Construction sector must “work harder” to address safety concerns – minister

This sector accounted for half of workplace deaths in 2016

Construction sector must “work harder” to address safety concerns – minister
Minister of State for Manpower Sam Tan is calling on the construction sector to “work harder” to address key workplace safety and health (WSH) concerns, as the industry aims to reduce its fatality rate this year. The sector has shown some signs of improvement – it logged one death in the first quarter this year, compared to the average of six fatalities per quarter in 2016, according to government data. 

In 2015, leaders from the sector pledged to reduce the fatality rate by at least 25% each year in order to achieve a target of less than 1.8 deaths per 100,000 workers by 2018. “Based on a linear projection, this roughly translates to a fatality rate of 2.3 this year for us to be on track,” said Tan on Monday.

The minister gave three “areas of concern” that the sector should address: falls prevention, onsite vehicular safety, and safe lifting operations.

Falls prevention is a priority area for the Programme-based Engagement (ProBE) Plus 2017. Tan said the Ministry of Manpower (MOM) will “more than triple” the Mobile Work at Heights programme from 80 visits in 2016 to 300 this year.

He urged the industry to sign up for the programme when the next round of visits opens in July. Under the programme, WSH professionals will visit construction worksites to provide onsite practical assistance and guidance on tackling work at heights hazards.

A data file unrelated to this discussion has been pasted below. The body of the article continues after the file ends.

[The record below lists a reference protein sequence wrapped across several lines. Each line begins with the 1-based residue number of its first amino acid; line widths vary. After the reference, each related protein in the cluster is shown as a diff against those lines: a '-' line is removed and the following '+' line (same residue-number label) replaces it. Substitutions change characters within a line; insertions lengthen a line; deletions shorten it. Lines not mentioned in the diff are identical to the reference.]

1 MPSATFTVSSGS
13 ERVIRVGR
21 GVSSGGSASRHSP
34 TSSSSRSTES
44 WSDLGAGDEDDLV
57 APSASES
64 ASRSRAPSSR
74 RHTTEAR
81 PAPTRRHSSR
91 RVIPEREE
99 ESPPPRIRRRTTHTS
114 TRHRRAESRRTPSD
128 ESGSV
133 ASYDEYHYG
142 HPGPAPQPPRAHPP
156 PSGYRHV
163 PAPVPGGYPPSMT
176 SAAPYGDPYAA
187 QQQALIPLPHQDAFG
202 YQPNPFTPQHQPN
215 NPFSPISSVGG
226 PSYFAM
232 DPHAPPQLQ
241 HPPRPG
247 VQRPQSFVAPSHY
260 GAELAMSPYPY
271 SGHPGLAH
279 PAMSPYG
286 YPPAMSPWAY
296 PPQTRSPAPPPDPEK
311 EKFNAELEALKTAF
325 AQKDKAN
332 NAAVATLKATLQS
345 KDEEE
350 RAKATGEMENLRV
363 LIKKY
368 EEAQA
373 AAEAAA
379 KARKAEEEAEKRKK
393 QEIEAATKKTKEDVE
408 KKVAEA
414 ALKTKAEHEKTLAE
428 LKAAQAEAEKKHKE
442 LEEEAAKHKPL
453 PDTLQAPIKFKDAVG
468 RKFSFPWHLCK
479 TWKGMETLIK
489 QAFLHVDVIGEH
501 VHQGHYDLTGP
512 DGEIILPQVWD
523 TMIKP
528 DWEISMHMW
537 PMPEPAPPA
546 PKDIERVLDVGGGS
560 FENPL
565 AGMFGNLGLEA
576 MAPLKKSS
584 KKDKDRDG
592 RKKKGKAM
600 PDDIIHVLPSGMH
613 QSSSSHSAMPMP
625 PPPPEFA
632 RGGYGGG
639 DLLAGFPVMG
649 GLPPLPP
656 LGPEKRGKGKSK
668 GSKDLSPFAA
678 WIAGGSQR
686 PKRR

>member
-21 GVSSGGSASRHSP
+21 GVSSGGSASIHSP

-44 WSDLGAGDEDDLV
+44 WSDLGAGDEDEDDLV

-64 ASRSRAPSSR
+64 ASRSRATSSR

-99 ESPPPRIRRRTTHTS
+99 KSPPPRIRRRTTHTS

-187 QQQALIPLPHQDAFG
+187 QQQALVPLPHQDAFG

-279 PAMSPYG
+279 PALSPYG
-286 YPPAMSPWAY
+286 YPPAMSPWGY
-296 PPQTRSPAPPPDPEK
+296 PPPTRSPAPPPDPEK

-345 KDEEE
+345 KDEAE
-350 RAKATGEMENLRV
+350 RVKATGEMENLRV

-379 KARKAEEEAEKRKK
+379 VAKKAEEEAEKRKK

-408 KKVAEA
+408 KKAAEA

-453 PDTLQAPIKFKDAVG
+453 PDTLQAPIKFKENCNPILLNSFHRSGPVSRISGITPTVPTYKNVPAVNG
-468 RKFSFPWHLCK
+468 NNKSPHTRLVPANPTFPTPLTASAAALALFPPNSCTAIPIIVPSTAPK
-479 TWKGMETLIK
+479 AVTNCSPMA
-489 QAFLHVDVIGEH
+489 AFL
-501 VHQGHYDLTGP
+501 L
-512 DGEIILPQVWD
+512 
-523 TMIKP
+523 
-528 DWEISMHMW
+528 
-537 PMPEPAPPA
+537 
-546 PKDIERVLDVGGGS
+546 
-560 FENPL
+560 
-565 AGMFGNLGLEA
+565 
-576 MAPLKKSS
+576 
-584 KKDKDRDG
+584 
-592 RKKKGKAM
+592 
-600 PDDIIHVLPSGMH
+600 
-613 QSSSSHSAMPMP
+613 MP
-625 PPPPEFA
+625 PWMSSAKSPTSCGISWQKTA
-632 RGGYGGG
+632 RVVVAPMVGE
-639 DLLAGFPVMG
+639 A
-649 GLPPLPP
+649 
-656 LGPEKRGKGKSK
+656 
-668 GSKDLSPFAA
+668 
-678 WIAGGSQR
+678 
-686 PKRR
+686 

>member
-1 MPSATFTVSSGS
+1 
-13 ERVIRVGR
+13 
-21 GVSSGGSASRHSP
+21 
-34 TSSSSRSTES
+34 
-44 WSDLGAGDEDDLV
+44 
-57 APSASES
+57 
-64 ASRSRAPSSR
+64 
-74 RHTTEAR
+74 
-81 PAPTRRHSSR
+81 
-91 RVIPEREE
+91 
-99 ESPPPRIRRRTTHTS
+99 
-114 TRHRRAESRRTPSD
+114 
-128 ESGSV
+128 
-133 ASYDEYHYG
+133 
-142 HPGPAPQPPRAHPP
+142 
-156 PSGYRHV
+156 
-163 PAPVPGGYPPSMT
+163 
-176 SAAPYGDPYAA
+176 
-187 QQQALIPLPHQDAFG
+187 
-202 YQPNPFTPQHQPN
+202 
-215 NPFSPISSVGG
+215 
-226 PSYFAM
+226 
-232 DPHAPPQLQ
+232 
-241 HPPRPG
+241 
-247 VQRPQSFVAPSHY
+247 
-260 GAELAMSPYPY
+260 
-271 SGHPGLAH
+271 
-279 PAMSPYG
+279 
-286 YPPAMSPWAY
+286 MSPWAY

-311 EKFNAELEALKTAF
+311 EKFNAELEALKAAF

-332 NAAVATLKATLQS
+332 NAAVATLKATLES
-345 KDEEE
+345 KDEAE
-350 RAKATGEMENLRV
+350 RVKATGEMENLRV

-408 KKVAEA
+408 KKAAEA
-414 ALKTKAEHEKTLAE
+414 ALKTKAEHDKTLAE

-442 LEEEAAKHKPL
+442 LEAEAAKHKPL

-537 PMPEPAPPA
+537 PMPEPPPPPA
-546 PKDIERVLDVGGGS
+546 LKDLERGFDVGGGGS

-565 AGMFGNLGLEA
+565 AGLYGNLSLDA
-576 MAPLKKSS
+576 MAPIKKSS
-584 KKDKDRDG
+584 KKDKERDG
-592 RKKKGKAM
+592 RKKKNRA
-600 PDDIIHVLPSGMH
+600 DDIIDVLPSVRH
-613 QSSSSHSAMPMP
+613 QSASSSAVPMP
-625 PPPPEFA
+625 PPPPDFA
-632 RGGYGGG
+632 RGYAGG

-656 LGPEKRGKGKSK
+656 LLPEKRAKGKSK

Tan said vehicular safety is also a key concern, as 12 workers were hit and killed last year by moving vehicles within workplaces – six were from the construction sector. “Accidents like these can be prevented, if there were clearly demarcated routes to separate workers from vehicles and drivers checked their blind spots before reversing,” he added.

In August, MOM will launch “Managing Onsite Vehicular Safety” (MOVeS) – an onsite compliance assistance programme. WSH consultants will visit and assess work premises to raise awareness and guide employers on traffic safety management within their workplaces.

On concern for lift operations, Tan said there were seven “dangerous occurrences” involving cranes during the first five months of 2017 – half of which occurred in the construction sector.  He said the National Crane Safety Taskforce under the WSH Council will be producing a video on the preventive steps to take during lifting operations. “We urge companies to tap on various crane safety guides available on the WSH Council website, and make use of the new video when it is ready.”

Last year, the workplace fatality rate in Singapore remained at 1.9 per 100,000 workers. The construction industry remained the most dangerous sector in Singapore, accounting for half of all of the nation’s workplace fatalities.

Related stories:
MOM takes action against construction firm over safety failures
Employer fined $90,000 over safety lapses leading to worker’s death

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